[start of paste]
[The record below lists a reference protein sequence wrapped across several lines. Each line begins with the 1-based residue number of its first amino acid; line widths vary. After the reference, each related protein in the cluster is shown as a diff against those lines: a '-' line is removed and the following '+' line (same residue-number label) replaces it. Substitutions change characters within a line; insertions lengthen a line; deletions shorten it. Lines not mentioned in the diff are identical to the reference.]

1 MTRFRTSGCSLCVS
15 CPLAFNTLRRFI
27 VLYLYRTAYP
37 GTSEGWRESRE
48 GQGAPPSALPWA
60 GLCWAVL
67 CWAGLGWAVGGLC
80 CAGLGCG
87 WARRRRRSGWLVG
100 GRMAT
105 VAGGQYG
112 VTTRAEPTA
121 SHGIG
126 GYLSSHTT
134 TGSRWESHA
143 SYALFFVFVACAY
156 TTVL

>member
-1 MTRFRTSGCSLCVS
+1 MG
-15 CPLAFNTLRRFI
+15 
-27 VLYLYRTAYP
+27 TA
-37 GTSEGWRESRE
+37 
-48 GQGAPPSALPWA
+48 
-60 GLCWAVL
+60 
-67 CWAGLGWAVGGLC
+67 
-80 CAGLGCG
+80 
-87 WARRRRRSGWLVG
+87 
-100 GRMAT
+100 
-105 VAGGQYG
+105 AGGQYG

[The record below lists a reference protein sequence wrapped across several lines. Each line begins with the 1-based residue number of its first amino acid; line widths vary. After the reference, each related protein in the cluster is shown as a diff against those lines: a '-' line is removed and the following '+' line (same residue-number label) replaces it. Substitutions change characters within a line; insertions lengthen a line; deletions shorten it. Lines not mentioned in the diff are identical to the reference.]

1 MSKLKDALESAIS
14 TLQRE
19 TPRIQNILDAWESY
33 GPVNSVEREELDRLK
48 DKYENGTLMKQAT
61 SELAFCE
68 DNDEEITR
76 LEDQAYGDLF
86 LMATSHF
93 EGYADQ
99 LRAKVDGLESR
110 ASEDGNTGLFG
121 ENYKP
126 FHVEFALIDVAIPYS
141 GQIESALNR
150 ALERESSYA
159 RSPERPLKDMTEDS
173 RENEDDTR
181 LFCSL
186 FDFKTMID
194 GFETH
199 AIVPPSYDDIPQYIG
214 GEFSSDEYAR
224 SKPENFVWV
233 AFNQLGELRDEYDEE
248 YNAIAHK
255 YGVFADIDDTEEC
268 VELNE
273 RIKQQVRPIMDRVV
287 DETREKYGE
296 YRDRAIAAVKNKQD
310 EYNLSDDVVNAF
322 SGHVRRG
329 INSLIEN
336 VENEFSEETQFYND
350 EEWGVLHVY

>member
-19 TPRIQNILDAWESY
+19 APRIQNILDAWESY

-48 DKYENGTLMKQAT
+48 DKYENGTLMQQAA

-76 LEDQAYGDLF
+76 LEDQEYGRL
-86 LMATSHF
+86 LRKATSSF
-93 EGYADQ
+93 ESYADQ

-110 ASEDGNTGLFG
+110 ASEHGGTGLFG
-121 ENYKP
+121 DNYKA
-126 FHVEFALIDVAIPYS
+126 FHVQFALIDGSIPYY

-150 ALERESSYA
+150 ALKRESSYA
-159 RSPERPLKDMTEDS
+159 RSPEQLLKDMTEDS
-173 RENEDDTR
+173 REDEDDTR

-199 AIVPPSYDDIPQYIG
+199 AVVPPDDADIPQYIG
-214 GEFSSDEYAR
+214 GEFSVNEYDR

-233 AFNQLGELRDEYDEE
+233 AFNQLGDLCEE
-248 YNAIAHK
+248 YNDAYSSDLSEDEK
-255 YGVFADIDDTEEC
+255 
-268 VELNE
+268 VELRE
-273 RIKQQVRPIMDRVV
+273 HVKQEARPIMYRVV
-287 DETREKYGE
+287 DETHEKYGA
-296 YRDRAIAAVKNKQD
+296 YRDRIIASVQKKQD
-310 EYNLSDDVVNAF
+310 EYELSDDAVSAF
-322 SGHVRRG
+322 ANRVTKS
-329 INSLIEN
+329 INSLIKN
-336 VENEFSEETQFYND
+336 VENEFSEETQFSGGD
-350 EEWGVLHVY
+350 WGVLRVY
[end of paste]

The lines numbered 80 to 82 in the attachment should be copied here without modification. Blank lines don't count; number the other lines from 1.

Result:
-19 TPRIQNILDAWESY
+19 APRIQNILDAWESY

-48 DKYENGTLMKQAT